Ready or not, here comes 2022
Issue 72: A look back this year and focus moving forward
I stopped creating New Years Resolutions ages ago. I personally don't get motivated by a checklist and wait until the Gregorian calendar to pass to start. However, the end of the year comes with a lot of reflection and looking forward to another rotation around the sun. It happens to be my birthday too, which results in a lot of noodling on what the new year will bring.
At the end of each December, I enjoy quiet time to reflect and maximize coziness. For me, reflection isn't looking at positives and negatives, instead of viewing everything as realizations from reflection.
Don’t wait for the pandemic to end—keep going
There was a blip of time in June where it felt like the pandemic was over. I was having a beverage with friends in San Francisco. This is what January of 2020 felt like. Then Delta and the rest of the Greek alphabet arrived. This whole time feels like a long March 2020. However, time is undefeated, and it’s been a few years, and not going to end. This means continuing being safe but adapting to moving forward with my life with hope that the normalcy we seek returns.
Time is the most valuable asset
There is no gift I appreciate more than time. This could be having time to focus or more time with loved ones. I realized this year that time is the greatest asset of all to me. It’s not only the amount of time but the quality of it. The existence of all other assets is simply to buy more time.
The desire to build my corner on the internet
Whatever you want to call the next phase of the internet, many are calling it web3. What excites me is this desire to de-graph the internet. I'm packing my bags from most social networks (with the exception of Twitter) and investing in real estate of the web—my personal website
My 2022 reflection process
My process is very simple—write ideas down on index cards. I love index cards because they are easily movable for storyboards and ideas. Being able to spread cards on a table and see the big picture helps me think. The reason I don’t like New Years Resolutions is they are often written as a checklist with no intention. I prefer to start big and get specific, and leave them optional.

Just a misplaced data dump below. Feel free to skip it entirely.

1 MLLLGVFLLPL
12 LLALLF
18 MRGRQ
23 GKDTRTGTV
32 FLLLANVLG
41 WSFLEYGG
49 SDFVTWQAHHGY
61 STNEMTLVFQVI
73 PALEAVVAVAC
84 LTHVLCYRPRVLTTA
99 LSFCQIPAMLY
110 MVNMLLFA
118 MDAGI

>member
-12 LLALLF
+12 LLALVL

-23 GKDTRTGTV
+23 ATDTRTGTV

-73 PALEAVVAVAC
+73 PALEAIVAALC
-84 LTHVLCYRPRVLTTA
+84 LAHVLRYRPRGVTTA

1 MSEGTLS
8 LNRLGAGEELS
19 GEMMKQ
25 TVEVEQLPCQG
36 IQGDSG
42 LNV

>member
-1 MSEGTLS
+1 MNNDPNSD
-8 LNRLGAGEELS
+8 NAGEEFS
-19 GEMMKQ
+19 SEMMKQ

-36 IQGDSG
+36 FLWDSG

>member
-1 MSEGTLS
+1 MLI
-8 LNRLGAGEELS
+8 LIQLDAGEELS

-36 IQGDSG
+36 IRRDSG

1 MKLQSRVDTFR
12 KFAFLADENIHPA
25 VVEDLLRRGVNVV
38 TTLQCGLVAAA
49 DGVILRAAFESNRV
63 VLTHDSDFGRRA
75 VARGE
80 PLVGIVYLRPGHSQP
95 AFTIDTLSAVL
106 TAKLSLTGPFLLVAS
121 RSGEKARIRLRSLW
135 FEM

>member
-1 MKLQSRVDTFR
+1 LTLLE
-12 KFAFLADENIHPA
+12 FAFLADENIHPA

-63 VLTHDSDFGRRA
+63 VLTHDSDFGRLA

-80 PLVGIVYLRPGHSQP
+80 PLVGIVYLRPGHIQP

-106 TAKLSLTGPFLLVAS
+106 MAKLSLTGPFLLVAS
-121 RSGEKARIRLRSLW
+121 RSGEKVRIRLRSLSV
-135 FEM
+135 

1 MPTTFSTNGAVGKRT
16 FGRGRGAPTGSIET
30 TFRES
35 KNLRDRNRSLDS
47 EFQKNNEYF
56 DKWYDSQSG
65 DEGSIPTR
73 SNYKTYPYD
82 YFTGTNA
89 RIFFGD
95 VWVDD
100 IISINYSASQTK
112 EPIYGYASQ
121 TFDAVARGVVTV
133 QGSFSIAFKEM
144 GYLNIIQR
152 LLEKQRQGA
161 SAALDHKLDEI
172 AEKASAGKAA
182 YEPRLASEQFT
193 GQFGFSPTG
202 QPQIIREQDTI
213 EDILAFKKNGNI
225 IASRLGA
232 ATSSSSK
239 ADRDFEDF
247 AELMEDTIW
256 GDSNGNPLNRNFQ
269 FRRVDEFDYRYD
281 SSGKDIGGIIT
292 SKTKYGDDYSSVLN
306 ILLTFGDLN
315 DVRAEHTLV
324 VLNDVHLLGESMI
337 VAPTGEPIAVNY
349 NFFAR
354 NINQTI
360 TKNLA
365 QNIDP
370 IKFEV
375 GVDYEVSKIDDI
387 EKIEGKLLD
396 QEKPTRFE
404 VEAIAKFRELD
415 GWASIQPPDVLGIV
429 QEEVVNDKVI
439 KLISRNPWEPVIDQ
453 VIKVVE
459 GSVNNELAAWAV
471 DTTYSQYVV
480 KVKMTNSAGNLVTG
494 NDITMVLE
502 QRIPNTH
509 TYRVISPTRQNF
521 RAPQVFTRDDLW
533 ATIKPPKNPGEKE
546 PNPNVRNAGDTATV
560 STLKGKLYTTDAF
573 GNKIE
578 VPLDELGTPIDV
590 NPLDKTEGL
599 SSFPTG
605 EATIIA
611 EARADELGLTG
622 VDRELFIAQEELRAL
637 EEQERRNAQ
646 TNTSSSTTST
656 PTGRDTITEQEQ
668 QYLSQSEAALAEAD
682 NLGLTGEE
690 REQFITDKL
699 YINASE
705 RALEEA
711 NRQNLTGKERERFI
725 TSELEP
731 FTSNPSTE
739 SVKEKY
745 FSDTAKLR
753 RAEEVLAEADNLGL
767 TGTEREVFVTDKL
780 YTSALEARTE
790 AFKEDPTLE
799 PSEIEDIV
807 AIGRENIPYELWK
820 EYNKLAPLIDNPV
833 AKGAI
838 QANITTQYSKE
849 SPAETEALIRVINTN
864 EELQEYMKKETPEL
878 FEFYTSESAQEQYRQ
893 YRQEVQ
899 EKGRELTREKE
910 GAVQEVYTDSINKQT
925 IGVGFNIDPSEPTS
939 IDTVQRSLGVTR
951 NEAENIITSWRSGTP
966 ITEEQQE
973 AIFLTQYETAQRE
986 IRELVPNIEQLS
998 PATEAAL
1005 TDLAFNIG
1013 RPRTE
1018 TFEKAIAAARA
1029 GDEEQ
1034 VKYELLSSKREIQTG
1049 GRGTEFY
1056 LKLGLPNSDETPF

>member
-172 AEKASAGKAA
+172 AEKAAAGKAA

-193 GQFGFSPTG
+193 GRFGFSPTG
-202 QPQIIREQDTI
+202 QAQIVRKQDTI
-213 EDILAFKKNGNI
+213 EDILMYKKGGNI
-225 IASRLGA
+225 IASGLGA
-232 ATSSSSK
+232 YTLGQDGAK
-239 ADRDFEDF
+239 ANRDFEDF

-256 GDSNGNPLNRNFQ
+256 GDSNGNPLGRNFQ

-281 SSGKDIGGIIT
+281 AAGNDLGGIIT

1. Think big
Ruben Harris, CEO of Career Karma posted his vision board for the next decade. It inspired me to think a lot bigger before setting any themes. A question I’d ask in an initial coaching session was, “As far as you can see, what does it look like you’re doing?” If your reaction to your goals is “this is impossible and will never happen,” you’re on the right track.
2. Identifying themes
After reviewing the card about thinking big for the decade, I extract the important themes that come to mind. I try to constrain it to 3-5 themes to create more focus. I don’t think about goals or activities at all.
3. Create goals (optional)
This isn’t necessary, in my opinion. I think of goals as ways to create focus and can change. Creating too many goals can be overwhelming and may no longer be relevant in your journey. If there is activity that leads to my intended outcome, then I’ll create a goal.
My 2022 themes
Now you’ve seen how I approach my thinking, I’ll share a few themes I’m focusing on in 2022 (in no particular order).
Fewer things at a high level
As David Allen, author of Getting Things Done says, "You can do anything, but not everything." I’m applying this to anything in life, not only in productivity or work. For example, I’ve been thinking about this to my clothes in the closet. I donated about 40% of the clothes I since I don’t wear them and it can benefit others way more than me. My philosophy in 2022 is to own fewer clothes but keep the ones that are high quality and meaningful to me.
Health is wealth
Even while fighting health conditions, I find the human body fascinating in terms of how it can recover and heal—the most amazing system. 2021 resumed working from home and it’s taking a toll on my body. In order to achieve any dream I have, I need to remain healthy and well physically and mentally. Getting a Peloton bike was one of the best investments I made all year because it allows me to ride indoors when it’s too hot outside to ride (like 110 F hot).
I think of systems as networks I work with. The role of a manager is essentially to build and leverage systems. I’d like to apply this to my personal life too. I have this realization that I cannot take on any more mentorship anymore. It’s not because I don’t want to, in fact, I love it and it breaks my heart. However, if I don’t do this, I will not have time to respect my personal boundaries and focus time. What I can do instead is leverage my network to connect people with other mentors. Programs like ADP List exist for this purpose. Leverage systems to protect your time and boundaries.
Invest in existing foundations
2021 was a great year of building new foundations such as consistent writing and angel investing. Instead of exploring something new, I’d like to double down on a good thing.
Make time for R&D
This one is contractitory of the previous one. However, it’s important for me to experiment and explore. While I prioritize deeper focus, I want to invest a bit of my time to learn and experience new things.
As the year closes, I’d like to thank you for reading this newsletter. What started as a publication with no direction or consistency in 2020, I’ve found much joy building and growing this newsletter in 2021. It couldn’t happen without your readership and encouragement for me to keep writing. Thank you so much for reading, and I’ll see you in 2022!
Tweet of the week
Salman Azari posted a great thread about end-of-year reviews. It's not too late to do your own.